medwireNews: The Pediatric Endocrine Society has published guidelines for the management of persistent hypoglycaemia in neonates, infants and children without diabetes.
“The goals of these guidelines are to help physicians recognize persistent hypoglycemia disorders, guide their expeditious diagnosis and effective treatment, and prevent brain damage in at-risk babies”, say Paul Thornton (Cook Children’s Medical Center, Fort Worth, Texas, USA) and co-authors.
The guidelines, which are published in The Journal of Pediatrics, cover which patients to evaluate further, what to consider during work-up of persistent hypoglycaemia and how to manage patients found to have a persistent hypoglycaemia disorder according to age and risk.
The authors recommend evaluation of children who can reliably communicate symptoms only if Whipple’s triad is noted (hypoglycaemia symptoms, low plasma glucose, response to intervention to raise glucose).
For younger children and infants, they advise further investigation only if plasma glucose is below 60 mg/dL (3.3 mmol/L) and they recommend testing neonates with a suspected high risk of a hypoglycaemia disorder when they are at least 48 hours old and therefore past the period of transitional glucose regulation.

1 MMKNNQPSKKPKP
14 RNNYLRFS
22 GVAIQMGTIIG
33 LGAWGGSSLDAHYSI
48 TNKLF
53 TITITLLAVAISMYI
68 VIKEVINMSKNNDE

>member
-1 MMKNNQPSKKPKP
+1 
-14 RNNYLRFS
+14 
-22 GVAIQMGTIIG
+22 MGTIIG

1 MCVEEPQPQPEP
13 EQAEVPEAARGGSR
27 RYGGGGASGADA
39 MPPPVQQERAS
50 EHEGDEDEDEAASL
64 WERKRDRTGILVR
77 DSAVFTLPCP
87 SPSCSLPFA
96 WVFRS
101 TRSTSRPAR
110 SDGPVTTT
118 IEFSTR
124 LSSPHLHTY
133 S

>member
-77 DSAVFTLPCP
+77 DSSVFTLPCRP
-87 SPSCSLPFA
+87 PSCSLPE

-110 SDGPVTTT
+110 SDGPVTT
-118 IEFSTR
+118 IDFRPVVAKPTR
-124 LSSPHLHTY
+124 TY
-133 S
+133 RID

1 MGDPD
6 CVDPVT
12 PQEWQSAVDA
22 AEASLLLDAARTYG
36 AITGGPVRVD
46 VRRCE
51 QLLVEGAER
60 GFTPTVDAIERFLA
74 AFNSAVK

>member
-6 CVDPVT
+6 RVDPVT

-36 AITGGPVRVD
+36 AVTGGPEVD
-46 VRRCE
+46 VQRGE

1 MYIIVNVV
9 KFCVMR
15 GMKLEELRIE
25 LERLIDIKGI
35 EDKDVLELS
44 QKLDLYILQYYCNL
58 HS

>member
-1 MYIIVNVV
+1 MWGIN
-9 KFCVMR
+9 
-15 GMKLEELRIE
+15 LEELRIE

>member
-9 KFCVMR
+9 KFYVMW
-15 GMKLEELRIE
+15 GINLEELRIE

Investigations to determine an underlying cause are advised for patients of all ages, ideally to include testing of a blood sample taken at the time of presentation, but with a fasting glucose test as an alternative and, potentially, testing of endocrine hormones and consideration of accidental drug ingestion.
The guidelines stipulate a plasma glucose treatment target of greater than 70 mg/dL (3.9 mmol/L) for neonates with a suspected congenital hypoglycaemia disorder and for infants and children with a confirmed disorder.
For high-risk neonates without a suspected congenital hypoglycaemia disorder, the authors recommend maintaining glucose levels slightly lower: above 50 mg/dL (2.8 mmol/L) for neonates younger than 48 hours and above 60 mg/dL (3.3 mmol/L) for older neonates.
The lower target for neonates without a suspected congenital disorder “was based on balancing the risks of intervention compared with a brief period of undertreatment in this group”, write Thornton et al.
“Higher treatment targets should be considered for those with a suspected genetic hypoglycemia disorder and for symptomatic neonates, because the risks of undertreatment outweigh those of overtreatment in these patients.”
By Eleanor McDermid, Senior medwireNews Reporter
J Pediatr 2015; Advance online publication
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